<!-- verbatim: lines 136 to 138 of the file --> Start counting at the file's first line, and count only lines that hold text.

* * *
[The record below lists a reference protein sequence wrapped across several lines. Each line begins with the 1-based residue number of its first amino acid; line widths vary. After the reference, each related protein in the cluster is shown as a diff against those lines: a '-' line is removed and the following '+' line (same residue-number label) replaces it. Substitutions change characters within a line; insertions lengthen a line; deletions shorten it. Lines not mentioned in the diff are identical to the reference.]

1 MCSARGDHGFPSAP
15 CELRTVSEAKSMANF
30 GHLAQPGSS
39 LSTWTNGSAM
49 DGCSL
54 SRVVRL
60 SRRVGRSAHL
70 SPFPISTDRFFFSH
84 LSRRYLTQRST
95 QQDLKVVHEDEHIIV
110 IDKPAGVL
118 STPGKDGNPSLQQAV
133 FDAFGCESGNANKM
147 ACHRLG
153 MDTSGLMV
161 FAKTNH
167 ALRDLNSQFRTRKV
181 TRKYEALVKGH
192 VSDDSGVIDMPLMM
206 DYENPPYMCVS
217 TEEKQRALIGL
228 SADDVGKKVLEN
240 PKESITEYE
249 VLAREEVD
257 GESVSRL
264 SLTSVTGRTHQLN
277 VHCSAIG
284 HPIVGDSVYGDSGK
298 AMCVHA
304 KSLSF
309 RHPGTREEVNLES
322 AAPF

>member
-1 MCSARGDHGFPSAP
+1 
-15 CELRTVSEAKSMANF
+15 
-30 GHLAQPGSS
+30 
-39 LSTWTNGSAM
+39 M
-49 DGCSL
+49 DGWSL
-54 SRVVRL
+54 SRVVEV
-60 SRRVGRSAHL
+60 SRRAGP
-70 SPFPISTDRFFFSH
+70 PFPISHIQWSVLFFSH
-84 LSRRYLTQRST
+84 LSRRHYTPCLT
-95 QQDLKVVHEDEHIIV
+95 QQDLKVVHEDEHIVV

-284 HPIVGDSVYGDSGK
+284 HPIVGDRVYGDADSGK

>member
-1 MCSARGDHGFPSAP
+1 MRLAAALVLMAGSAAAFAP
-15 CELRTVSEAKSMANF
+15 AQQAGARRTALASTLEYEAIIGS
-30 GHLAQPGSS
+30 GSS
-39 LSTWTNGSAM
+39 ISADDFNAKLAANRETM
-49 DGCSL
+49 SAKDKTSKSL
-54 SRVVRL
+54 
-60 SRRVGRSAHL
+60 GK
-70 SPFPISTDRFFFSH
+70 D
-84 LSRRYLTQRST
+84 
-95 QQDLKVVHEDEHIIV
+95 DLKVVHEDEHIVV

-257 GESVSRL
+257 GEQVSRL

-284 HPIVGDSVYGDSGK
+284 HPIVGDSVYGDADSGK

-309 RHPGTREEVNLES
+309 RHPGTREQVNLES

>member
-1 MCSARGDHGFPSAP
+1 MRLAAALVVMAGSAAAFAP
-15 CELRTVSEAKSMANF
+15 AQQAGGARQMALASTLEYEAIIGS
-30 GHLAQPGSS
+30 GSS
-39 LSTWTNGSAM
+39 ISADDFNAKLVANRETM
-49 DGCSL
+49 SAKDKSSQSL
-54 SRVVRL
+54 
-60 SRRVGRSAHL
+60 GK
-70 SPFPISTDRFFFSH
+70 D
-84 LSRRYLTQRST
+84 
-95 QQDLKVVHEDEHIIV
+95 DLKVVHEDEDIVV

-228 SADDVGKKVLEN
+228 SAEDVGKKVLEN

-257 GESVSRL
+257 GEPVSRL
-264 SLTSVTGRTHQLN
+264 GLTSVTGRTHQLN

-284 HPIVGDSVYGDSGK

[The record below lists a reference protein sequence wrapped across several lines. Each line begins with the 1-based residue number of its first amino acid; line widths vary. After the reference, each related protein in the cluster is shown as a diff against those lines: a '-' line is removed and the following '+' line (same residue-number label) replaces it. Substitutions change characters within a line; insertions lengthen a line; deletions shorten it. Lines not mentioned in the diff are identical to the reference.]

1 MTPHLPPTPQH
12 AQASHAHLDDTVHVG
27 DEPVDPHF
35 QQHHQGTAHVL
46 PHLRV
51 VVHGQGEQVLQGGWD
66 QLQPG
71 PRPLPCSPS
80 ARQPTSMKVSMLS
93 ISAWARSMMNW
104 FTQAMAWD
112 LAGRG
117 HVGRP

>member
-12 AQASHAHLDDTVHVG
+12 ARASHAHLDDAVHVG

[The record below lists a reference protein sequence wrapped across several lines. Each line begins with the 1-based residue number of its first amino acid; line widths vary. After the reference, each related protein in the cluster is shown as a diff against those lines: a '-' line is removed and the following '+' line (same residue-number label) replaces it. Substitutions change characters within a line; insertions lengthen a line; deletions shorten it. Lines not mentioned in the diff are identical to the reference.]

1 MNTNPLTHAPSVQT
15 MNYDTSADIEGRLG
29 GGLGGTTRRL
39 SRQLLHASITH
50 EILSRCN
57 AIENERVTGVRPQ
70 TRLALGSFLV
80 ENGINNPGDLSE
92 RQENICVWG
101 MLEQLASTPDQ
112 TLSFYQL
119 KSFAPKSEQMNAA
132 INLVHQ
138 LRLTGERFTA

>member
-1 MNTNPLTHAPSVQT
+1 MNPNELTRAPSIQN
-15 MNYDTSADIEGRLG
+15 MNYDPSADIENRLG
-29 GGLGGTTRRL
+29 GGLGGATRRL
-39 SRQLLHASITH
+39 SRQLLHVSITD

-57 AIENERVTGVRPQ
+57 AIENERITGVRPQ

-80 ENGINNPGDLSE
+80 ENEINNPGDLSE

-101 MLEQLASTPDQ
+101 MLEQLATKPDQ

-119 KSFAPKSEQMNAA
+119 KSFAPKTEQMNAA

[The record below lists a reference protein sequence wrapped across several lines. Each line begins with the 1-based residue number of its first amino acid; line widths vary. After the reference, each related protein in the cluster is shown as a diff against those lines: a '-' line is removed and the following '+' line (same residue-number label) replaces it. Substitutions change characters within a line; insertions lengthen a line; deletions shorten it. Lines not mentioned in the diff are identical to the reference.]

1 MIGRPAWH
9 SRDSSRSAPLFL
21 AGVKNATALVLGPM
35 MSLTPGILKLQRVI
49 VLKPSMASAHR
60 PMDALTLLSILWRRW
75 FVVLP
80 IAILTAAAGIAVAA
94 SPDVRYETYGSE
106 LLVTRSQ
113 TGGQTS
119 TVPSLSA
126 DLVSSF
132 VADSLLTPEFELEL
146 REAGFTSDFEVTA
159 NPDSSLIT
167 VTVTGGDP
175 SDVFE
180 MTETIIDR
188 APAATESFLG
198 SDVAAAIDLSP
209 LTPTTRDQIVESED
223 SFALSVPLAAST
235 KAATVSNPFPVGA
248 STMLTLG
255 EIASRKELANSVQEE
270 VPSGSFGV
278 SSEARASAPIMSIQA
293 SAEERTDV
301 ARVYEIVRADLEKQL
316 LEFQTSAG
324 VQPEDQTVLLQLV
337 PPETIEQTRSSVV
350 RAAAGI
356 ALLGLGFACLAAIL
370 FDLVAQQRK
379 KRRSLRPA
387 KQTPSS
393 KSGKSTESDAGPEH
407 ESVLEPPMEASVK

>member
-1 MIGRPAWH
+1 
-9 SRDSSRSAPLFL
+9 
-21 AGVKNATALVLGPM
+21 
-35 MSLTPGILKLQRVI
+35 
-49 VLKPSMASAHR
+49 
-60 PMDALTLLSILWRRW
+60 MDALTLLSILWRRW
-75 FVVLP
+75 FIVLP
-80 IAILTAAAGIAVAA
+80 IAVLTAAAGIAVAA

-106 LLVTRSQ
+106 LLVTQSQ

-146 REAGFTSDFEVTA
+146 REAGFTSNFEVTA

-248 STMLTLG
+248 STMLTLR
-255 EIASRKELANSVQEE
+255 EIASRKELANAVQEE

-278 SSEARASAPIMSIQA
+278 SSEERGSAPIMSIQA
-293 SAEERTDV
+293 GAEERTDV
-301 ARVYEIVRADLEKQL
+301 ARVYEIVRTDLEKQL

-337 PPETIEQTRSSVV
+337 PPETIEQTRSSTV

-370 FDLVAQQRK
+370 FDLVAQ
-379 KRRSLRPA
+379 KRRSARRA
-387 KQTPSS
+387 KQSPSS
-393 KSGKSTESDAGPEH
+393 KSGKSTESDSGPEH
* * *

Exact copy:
70 TRLALGSFLV
80 ENGINNPGDLSE
92 RQENICVWG